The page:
Doctors have decades of experience fighting “fake news.” Here’s how they win.


Sometimes you can’t sway people with research, or compassion, or generosity. Sometimes there are high-profile misinformation peddlers who need to be held accountable. In these cases, try shame.

I heard about this tactic a while back from Ben Goldacre, a British author, physician, and longtime slayer of bad science, when I talked to him about how he decides which quacks to take down in his writing. “Mocking people who misuse science is a really useful gimmick for communicating how science works,” he said.

Over the years, Goldacre has taken on everyone from sloppy journalists to pharmaceutical executives, vitamin proprietors, and disingenuous academics. He has illuminated the evidence, and lack thereof, behind detox foot baths, homeopathy, and ear candling. He once got his dead cat the same certificate as a famous British nutritionist just to demonstrate how bogus her credentials were.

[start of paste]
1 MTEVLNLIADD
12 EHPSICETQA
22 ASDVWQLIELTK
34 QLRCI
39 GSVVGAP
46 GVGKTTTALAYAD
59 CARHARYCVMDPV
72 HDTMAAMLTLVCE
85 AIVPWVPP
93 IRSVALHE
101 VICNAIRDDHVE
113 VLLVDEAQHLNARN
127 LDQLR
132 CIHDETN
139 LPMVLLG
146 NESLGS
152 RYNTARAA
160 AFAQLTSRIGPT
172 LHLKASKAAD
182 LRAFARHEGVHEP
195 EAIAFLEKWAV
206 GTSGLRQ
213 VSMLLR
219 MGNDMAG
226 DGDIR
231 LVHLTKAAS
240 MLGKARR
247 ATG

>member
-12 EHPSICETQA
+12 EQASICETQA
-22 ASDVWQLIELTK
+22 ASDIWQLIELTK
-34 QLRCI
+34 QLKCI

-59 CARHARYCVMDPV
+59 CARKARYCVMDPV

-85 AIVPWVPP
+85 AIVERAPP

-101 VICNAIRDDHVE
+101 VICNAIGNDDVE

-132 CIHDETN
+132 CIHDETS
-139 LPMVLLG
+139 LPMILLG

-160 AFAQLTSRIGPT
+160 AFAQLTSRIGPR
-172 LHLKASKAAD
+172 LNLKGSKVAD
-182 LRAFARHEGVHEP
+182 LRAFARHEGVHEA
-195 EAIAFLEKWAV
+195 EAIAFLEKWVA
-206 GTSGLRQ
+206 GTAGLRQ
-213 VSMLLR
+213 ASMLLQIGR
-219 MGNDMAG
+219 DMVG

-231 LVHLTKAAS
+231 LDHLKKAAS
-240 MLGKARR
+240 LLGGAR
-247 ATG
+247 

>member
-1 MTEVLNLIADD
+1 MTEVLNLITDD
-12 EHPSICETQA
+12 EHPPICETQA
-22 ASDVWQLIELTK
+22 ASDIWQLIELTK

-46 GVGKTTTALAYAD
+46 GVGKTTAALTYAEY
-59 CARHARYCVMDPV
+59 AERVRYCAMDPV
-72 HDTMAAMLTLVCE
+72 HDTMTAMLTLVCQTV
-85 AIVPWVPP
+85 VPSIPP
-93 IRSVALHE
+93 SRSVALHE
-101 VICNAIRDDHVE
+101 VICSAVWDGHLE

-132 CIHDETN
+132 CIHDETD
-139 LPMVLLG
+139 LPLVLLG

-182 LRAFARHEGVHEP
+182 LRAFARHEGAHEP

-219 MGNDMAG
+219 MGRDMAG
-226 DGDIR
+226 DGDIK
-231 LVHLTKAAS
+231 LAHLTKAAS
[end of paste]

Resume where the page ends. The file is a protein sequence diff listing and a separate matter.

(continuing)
Now a professor at the Oxford Center for Evidence-Based Medicine, Goldacre produces work that has changed policy about clinical trial transparency, among other areas of health.

But he doesn’t just go after cranks for the sake of it; he uses their stories to educate people about science. And he shames those in positions of power who give them the credibility to have an impact.

“Going after people who facilitate the cranks is more likely to produce long-term benefits and also more closely reflects where the true source for the problem lies,” he explained. “I can tell you who hates having their name in the paper, and that is journalists, editors, broadcasters, and policymakers. They are used to being able to hide in the shadows, anonymously, and if you can call them out by name, I think that changes their behavior quite well.”

My emphasis.